(“Devil’s Punchbowl” – Central Oregon Coast)
Sometimes, horrible experiences cause haunting memories which can become fuel for the uncontrollable fire of clinical depression. My depression escalated when the anti-depressant medications I was trying was making me constipated. This topic is a “butt” of many jokes, but it was a extremely concerning and very frightening matter to me. I will admit that because of my depression I did blow things up out of proportion. But, all I could see was my mom and how agonizingly painful it was for her to have a bowel movement. I remembered my mom hanging from a Hoyer lift, with a commode bucket underneath her and my sister by her side, trying to help her. I thought I was going to become like my mother in that way and that scared me to death. One morning, my sister came down to see me and I pleaded for her to help me. I said I couldn’t go on like this. She took me to the Crisis Intervention Center, in Florence. It was a Saturday, so they couldn’t really help me other than make an appointment for me to see a psychiatric nurse on Wednesday.. I wanted help NOW. I needed help NOW. Waiting four days seemed like an eternity to me.
I saw the psychiatric nurse several times and she had me try new anti-depressant medications, but nothing was working. My sister tried to help me by taking me on walks, in my wheelchair, with her dog, on the bike path. I would see happy people riding their bikes and enjoying the sunny warm weather, smiling and saying “hello” as they passed by. I looked at them and I wondered if I would ever be that happy again. I was thinking the same thing Jeremiah asked in Lamentations 3:17b: “I have forgotten what happiness is.” I felt as though I was in a tunnel, with the sound muffled, looking out from the deep darkness within. It’s hard to explain what severe depression is like to someone who has never been to that very dark place. In Carol Kivler’s book, “Will I Ever Be the Same?” [pp. 92-93] she speaks from experience and describes her clinical depression this way:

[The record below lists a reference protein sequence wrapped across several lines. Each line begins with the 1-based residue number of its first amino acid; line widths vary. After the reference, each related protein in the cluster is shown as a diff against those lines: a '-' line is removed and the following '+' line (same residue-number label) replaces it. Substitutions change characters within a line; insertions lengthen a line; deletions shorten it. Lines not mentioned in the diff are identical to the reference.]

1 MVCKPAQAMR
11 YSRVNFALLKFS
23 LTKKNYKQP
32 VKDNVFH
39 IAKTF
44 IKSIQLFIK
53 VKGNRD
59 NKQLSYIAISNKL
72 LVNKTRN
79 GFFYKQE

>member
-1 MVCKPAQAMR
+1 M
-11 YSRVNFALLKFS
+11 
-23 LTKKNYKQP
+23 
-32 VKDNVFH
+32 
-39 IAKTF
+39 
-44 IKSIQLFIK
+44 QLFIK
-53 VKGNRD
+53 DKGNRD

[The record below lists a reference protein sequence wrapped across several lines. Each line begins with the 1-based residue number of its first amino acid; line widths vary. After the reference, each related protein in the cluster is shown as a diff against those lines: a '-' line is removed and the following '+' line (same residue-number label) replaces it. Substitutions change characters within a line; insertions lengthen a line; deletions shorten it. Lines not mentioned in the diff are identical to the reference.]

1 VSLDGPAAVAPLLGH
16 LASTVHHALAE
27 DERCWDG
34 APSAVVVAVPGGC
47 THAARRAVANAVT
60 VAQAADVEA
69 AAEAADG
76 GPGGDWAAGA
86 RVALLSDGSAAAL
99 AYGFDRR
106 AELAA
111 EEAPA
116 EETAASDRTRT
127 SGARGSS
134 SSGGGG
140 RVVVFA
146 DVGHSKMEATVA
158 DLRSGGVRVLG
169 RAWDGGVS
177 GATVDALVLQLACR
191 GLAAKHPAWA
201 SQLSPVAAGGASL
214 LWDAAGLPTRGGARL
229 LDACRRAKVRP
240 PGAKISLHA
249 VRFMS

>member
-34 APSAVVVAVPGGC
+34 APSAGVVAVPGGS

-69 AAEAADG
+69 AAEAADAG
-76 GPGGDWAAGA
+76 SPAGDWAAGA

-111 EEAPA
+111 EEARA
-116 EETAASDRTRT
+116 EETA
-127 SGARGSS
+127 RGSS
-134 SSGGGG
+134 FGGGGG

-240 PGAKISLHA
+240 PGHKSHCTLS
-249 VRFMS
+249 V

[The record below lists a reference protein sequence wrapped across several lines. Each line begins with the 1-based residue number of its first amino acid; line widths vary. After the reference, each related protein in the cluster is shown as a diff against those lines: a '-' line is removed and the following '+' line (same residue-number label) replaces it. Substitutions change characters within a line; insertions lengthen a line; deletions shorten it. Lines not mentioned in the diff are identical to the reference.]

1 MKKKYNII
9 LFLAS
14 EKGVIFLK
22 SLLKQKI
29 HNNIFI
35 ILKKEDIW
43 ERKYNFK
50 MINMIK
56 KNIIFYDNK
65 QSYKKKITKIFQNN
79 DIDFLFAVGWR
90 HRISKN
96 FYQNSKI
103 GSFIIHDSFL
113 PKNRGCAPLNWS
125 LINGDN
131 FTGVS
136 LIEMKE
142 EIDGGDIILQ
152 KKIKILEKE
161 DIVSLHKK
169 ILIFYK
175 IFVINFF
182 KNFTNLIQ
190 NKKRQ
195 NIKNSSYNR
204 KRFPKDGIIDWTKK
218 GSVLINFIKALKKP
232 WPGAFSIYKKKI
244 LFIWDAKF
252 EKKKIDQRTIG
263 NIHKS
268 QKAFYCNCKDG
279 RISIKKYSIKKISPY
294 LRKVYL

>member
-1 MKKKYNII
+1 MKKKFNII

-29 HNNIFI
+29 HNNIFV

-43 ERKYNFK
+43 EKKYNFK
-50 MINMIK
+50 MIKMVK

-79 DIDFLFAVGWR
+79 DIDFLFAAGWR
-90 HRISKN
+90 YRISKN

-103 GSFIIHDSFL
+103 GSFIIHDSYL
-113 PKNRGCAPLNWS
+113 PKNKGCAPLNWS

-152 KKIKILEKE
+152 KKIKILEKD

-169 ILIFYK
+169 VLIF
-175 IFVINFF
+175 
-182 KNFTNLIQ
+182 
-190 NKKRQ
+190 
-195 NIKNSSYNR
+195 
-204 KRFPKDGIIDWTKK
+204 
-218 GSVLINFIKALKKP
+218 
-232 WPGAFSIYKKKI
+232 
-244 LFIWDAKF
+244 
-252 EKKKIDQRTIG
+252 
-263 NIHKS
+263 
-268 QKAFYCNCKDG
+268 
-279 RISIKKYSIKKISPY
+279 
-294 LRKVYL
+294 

“I don’t want to feel like this, I am powerless.”
“I feel like I’m living in some parallel universe where I can see everything, but feel nothing.”
“I want to get excited to be with everyone, but there is a ‘disconnect’ I can’t explain.”
“I don’t even know who I am anymore.”
“I want you to hold me, and I want you to go away.”
“I know I’m not easy to be around but, you have no idea how much I need you.”
These statements are exactly how I felt when I was clinically depressed. It came to the point where I didn’t know what to do anymore. I went to the church elders and they anointed me with oil and prayed for me. My friends the Dowlings and the Andersons and the Winnicks prayed for me, as well as other friends from church. But, I felt no relief. I wanted the pain to go away and I felt my family and friends would be better off without me. I became suicidal and my sister was afraid of what I might do and had no other choice but to have me check into the hospital.